Hello. I’m Iain R. Learmonth a.k.a. irl. Nouns that can describe me include: hacker, researcher, developer and activist. I live in Aberdeen, Scotland, Europe, Earth, Milky Way.
I’m a heavy user of technology and have been known to implement technological solutions to problems that never existed. This does not mean that I believe technology to be a magic solution, at least in its current state of development, to all problems. Many of the cases I see technology used in terrify me greatly.
I often find myself frustrated with the instability and inflexibility of certain proprietary technologies that turn what would be a simple task on paper into an overly complicated task filled with workarounds and hacks (not to mention licensing). I believe it is this frustration that has inspired me to work on free software projects. Hopefully I can also save others from the same frustration.
I am a subscriber to the “Hacker Ethic” as described by journalist Steven Levy as in his 1984 book Hackers: Heroes of the Computer Revolution. I am a founding member of 57North Hacklab, Aberdeen’s first hackerspace. I hack both hardware and software, though I am definitely more proficient with software hacks.
I am a licensed radio amateur (MM0ROR) and enjoy operating with packet modes and using low power levels (QRP). I maintain a number of amateur radio packages in Debian and in the past have assisted maintaining an APRS digipeater that served the Aberdeen city center.
In my day job, I’m a researcher in the Electronics Research Group at the University of Aberdeen. I am currently funded by the EU Horizon 2020 MAMI Project and my main area of research currently is related to Internet path transparency. I develop PATHspider as part of this research and use it to perform measurement studies.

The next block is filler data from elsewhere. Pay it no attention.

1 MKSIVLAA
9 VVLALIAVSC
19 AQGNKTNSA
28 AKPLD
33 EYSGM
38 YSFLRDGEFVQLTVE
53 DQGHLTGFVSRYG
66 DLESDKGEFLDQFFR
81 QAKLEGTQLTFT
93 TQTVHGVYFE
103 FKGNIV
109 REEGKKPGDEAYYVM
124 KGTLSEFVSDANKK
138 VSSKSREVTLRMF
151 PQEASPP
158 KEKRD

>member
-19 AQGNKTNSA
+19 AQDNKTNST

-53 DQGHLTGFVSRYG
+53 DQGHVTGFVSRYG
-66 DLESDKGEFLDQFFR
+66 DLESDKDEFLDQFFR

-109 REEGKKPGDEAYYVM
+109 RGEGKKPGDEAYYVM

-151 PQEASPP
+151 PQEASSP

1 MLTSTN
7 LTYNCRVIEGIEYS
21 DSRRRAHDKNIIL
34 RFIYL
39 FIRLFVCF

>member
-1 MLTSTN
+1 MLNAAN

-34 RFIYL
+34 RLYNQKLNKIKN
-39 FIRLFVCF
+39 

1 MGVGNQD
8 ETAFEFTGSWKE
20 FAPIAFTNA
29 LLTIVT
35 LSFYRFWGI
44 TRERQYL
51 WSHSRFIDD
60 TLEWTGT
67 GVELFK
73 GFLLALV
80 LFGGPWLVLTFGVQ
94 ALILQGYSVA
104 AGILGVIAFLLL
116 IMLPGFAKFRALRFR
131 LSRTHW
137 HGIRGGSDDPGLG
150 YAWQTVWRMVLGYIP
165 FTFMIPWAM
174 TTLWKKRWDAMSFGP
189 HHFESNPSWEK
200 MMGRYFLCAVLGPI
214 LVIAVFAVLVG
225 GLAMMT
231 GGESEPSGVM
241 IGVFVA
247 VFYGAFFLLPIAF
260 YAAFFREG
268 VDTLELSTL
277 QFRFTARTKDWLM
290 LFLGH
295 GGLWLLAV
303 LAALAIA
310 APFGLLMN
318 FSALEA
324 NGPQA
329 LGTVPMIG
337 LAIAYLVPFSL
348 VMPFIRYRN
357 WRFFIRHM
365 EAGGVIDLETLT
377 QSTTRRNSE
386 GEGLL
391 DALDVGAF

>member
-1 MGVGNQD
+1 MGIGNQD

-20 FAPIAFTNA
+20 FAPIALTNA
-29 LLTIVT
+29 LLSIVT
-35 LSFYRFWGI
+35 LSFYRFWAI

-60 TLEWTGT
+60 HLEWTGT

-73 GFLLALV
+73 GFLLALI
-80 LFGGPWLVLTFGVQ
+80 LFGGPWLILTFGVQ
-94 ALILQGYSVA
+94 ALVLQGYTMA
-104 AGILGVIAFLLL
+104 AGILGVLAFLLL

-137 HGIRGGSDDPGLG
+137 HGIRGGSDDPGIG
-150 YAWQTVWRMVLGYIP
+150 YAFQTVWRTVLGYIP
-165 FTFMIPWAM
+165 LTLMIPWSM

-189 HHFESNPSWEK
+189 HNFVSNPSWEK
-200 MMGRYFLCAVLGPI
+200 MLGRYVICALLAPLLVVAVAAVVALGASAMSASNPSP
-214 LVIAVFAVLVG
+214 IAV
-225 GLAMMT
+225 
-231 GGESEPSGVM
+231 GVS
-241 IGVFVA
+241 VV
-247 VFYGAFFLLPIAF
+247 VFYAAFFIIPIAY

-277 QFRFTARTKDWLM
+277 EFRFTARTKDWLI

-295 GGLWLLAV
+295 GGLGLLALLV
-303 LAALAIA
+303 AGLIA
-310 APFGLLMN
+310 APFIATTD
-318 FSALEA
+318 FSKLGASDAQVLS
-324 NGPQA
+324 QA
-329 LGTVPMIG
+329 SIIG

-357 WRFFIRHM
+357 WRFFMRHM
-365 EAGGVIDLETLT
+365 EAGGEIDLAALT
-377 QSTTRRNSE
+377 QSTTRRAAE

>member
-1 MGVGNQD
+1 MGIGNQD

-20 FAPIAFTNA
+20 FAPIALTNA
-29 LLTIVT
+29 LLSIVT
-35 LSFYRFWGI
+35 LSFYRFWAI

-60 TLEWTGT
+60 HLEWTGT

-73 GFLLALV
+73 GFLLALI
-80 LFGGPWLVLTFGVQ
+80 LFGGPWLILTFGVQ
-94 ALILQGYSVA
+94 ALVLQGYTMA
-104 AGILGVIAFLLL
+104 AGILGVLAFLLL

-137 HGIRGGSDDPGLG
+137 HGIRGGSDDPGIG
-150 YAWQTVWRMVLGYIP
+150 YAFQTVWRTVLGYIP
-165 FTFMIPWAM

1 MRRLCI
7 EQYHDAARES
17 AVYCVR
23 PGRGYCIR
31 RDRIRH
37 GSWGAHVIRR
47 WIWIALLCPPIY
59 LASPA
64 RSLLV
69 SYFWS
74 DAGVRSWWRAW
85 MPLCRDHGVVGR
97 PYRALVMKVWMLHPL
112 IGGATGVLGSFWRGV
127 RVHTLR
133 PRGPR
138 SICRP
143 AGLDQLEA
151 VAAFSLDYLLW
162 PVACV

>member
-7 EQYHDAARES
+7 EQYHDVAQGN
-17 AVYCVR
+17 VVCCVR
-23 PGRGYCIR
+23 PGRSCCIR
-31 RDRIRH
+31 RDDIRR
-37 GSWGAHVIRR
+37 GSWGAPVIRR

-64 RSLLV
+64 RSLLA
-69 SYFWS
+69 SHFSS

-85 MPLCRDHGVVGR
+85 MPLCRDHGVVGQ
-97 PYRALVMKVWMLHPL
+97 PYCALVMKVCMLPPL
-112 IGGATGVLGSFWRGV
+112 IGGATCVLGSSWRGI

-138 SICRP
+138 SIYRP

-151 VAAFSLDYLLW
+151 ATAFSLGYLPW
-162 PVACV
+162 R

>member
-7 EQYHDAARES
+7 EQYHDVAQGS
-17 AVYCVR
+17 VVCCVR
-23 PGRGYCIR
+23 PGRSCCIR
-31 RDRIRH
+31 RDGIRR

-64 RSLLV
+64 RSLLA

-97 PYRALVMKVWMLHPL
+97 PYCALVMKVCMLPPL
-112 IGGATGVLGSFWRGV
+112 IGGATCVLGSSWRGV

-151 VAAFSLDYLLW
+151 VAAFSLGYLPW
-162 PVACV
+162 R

I believe that good research is reproducible and has a transparent, reviewable, methodology. In keeping with these beliefs, PATHspider is an open source tool and a plugin architecture has been implemented to allow for other researchers to add new measurements without having to start from scratch (reducing the need for duplication of effort).
In the past, hackers may have claimed to not have political stances. To them, ideas like privacy for individuals, transparency in governments and unimpeded access to the Internet were just common sense. Now that technology has permeated into just about every part of our daily lives however, these are hot issues in the political world.
I am a member of the Open Rights Group Supporter Council and co-organise events in Aberdeen relating to digital rights in Scotland and in the wider UK. As part of these events we try to raise awareness of the issues and encourage the general public to be involved in the political processes.